Just lodged my first bug for Opera, only to figure out 5 mins after I hit submit that its not a bug with Opera, Its a bug with every other browser.
Seems that in Opera 8.5 when you use addEventListener with capture set to true, it behaves differently to the other common browsers that use addEventListener which are Safari and Mozilla.
On further examination (see below) its conceivable that Opera is the only one to follow the spec.
Here is my testcase for it
Try the CAPTURE example (the second test from the top) First run it in Firefox or Safari, then Opera.
Try any of the ‘MIXED’ tests that capture on more than one element MIXED4, MIXED5, MIXED6, MIXED7 or MIXED8 and compare behavior with Safari and Firefox which follow the w3 spec.
Now From the spec, note the bit in bold…
Event capture is the process by which an EventListener registered on an ancestor of the event’s target can intercept events of a given type before they are received by the event’s target. Capture operates from the top of the tree, generally the
Document, downward, making it the symmetrical opposite of bubbling which is described below. The chain of
EventTargets from the top of the tree to the event’s target is determined before the initial dispatch of the event. If modifications occur to the tree during event processing, event flow will proceed based on the initial state of the tree.
EventListenerbeing registered on an
EventTargetmay choose to have that
EventListenercapture events by specifying the
useCaptureparameter of the
addEventListenermethod to be
true. Thereafter, when an event of the given type is dispatched toward a descendant of the capturing object, the event will trigger any capturing event listeners of the appropriate type which exist in the direct line between the top of the document and the event’s target. This downward propagation continues until the event’s target is reached. A capturing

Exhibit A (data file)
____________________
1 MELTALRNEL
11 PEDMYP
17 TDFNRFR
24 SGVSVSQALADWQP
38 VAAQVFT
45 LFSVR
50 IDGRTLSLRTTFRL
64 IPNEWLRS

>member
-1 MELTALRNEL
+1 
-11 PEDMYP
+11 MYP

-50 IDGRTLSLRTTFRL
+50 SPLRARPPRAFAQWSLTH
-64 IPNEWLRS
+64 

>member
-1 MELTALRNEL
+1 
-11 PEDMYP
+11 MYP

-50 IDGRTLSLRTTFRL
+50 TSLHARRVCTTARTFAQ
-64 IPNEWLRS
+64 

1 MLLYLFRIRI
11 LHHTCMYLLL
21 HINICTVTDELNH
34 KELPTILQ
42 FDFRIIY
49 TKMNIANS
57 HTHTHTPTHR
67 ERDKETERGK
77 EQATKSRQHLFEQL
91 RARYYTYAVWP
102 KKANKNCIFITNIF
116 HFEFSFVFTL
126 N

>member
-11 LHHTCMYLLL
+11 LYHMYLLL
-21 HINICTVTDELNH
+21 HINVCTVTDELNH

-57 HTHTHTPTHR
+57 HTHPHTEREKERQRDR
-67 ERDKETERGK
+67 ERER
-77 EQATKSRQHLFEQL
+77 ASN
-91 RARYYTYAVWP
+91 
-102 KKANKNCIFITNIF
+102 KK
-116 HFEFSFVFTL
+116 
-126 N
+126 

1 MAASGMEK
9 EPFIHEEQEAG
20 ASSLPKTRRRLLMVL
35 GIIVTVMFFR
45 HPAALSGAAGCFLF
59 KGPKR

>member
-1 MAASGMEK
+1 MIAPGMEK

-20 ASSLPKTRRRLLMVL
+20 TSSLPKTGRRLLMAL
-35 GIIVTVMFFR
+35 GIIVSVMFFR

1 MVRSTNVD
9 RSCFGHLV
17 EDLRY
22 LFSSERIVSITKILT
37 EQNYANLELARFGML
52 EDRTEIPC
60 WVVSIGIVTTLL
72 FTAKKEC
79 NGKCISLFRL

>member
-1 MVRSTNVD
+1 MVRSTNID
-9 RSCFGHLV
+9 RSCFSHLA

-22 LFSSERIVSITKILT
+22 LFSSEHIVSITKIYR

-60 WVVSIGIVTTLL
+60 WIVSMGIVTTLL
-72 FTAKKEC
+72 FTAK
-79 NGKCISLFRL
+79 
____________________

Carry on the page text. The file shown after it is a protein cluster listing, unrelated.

EventListenerwill not be triggered by events dispatched directly to the
EventTargetupon which it is registered.
If the capturing
EventListenerwishes to prevent further processing of the event from occurring it may call the
stopProgagationmethod of the
Eventinterface. This will prevent further dispatch of the event, although additional
EventListenersregistered at the same hierarchy level will still receive the event. Once an event’s
stopPropagationmethod has been called, further calls to that method have no additional effect. If no additional capturers exist and
stopPropagationhas not been called, the event triggers the appropriate
EventListenerson the target itself.
Although event capture is similar to the delegation based event model in which all interested parties register their listeners directly on the target about which they wish to receive notifications, it is different in two important respects. First, event capture only allows interception of events which are targeted at descendants of the capturing
EventTarget. It does not allow interception of events targeted to the capturer’s ancestors, its siblings, or its sibling’s descendants. Secondly, event capture is not specified for a single
EventTarget, it is specified for a specific type of event. Once specified, event capture intercepts all events of the specified type targeted toward any of the capturer’s descendants.
The bit in bold disturbs me, because I don’t think Safari or Firefox obeys this and if I am right then I suspect that Opera may in fact be the only one to obey the spec properly.
Going back and looking at the test case, if you click on an element that has a listener added with capture, it is not triggered- as per the spec.
Compare MIXED2 and MIXED3. Its spot on as the spec describes